Evan Marien – Gratitude, Patience and Persistence 09/12/2018

Bassists, meet Evan Marien. He quickly became one of my favorite bass players the moment I first heard him play. His musicality is off the charts and I’m heavily influenced by his compositional style. If you haven’t heard or seen him play, stop what you’re doing right now and head to his YouTube channel.

TB – You and I have a mutual friend, Damian Erskine, who introduced me to you several NAMM’s ago. He told me to keep an eye on you and I absolutely did! One part of your signature sound that I adore, after transcribing clips of your licks on Instagram, is the way that you’ll play the same note on two different strings with extended fingerings in really fast passages. This one here is one of my favorites: 


Where did this idea come from?

EM- Jaco was the first bassist I heard using extended doubles like that, and I’ve been really inspired by guitarists like Tim Miller and Allan Holdsworth on how they double up the notes from the scales. It’s now something that I’ve incorporated into my approach to scales, especially when I’m using a 3 note-per-string system. For example, as a basic way to approach practicing this, if I’m in D Major, I’ll play D – E – F# all on the same string (E string), and then I can stretch from my 4th finger – 1st finger to find the double on the string above. So it ends up being D – E – F# (on E string) – F# (on A string). I started off practicing doubling up the 3rds and 7ths, but it’s more fun to try to target any note of the scale. If I spread this approach over a 2 octave major pentatonic/hexatonic scale it gets pretty wild sounding.

TB – Many of your videos involve just two or three physical instruments on screen, meaning that the music is pretty production – and track – heavy. For many “purists” this can be seen as a cop-out, or at least something to be avoided. Do you ever get complaints for combining such virtuosic music with modern production techniques and backing tracks?

EM- I’m sure everyone would love to see more musicians in my videos but it seems my true fans love hearing what just Dana Hawkins and I add to my music. But it doesn’t seem odd to me to keep things as a duo or even just to myself. I grew up as a huge Squarepusher fan, and he would play bass along to his tracks, sometimes just by himself or with a live drummer. Same with Matthew Garrison, who was my teacher at Berklee and a huge influence on my playing and production. To me, having real bass and drums brings enough organic life and energy that enhances my compositions and productions.

TB – I adore the way that you blend genres like EDM with jazz fusion and old-skool NES nostalgia. How did that come about?

EM- I love video games, ever since I was a little kid I’d spend hours (days and weeks!) playing all sorts of games. I’m especially into epic RPG type games like the Final Fantasy series and adventure games like the Legend of Zeldas but I love racing and first person shooters too. Most recently I’ve been playing Skyrim and Battlefront. The music for these games is mostly orchestral, so with a good set of headphones you can totally be immersed and lost in another world. Speaking of another world, I got into jazz and fusion when I was a student at Berklee and studied different advanced harmonic writing concepts, like the use of a technique called ‘Constant Structure’. An example of this technique is the EvanxDana song ‘Sweatn’, which uses a constant structure for the A section and a different one for the B section. Basically I structured the tune with all major chords for the A section, and all Minor chords for the B section. Sometimes I lean a little bit more on my ‘jazz’ knowledge for writing but for production, I create a sonic palette that reminds me of NES, SNES, Genesis (etc) sounds.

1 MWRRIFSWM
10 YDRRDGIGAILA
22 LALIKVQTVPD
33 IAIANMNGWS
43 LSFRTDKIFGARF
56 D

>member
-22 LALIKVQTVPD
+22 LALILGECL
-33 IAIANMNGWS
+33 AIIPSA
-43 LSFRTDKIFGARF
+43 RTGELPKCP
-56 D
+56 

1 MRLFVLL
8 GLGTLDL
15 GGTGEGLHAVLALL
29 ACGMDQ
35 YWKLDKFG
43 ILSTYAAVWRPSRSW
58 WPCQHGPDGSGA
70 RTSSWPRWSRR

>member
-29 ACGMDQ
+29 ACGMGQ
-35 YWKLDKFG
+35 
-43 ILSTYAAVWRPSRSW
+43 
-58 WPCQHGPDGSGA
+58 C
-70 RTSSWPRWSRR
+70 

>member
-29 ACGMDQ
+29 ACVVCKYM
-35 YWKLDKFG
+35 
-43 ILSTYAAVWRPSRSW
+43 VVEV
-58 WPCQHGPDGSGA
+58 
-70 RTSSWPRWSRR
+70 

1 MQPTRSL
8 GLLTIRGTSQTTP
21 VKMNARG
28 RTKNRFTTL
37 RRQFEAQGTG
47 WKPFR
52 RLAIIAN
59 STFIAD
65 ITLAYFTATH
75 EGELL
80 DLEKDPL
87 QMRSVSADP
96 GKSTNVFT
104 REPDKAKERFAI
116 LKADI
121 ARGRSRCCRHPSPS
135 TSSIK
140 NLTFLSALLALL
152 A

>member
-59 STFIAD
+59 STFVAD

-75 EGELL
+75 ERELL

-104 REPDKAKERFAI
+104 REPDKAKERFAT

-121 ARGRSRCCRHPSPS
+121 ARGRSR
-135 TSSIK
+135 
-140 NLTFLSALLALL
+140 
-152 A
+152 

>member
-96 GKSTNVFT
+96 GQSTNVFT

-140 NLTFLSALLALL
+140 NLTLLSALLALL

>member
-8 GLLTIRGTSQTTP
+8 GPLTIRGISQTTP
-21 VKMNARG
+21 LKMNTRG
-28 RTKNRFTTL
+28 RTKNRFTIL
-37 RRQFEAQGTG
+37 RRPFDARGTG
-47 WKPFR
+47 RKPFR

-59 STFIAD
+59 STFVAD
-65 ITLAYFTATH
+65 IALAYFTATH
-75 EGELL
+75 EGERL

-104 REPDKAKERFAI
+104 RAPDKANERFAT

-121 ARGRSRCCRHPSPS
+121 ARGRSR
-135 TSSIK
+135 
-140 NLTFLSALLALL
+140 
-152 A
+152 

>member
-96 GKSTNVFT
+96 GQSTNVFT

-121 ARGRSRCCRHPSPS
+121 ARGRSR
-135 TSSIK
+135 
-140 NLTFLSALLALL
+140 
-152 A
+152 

TB – A lot of your music is done as a duo alongside drummer Dana Hawkins. Did you intentionally set out to keep it as a two-piece ensemble, or did that develop out of necessity somehow?

EM- It all began out of an experiment. I was working on a lot of drumless electronic compositions back in 2009, 2010, mainly because I didn’t have a good drum sample library built up so I just focused on creating vibes with different sections at all sorts of bpms. When I first moved to NYC in 2010 Dana lived 2 blocks away and he had a drum set and a PA system in his basement, and he wanted to jam. I thought it could be cool, instead of just jamming duo, that I could bring over some tracks and we could play around with them. Dana is such an incredible drummer that I thought the music didn’t need much else, so I booked a studio session later that week and started working on what would become the EP ‘Here We Are’, which was released in early 2011.

TB – Thanks to social media, most of us see only snippets of each others’ lives and assume that that’s what we do all the time. I’ve really only seen you shred, which isn’t an insult 🙂 Do you do any “regular” gigs as well, like play in cover bands or weddings, or are you primarily a solo artist?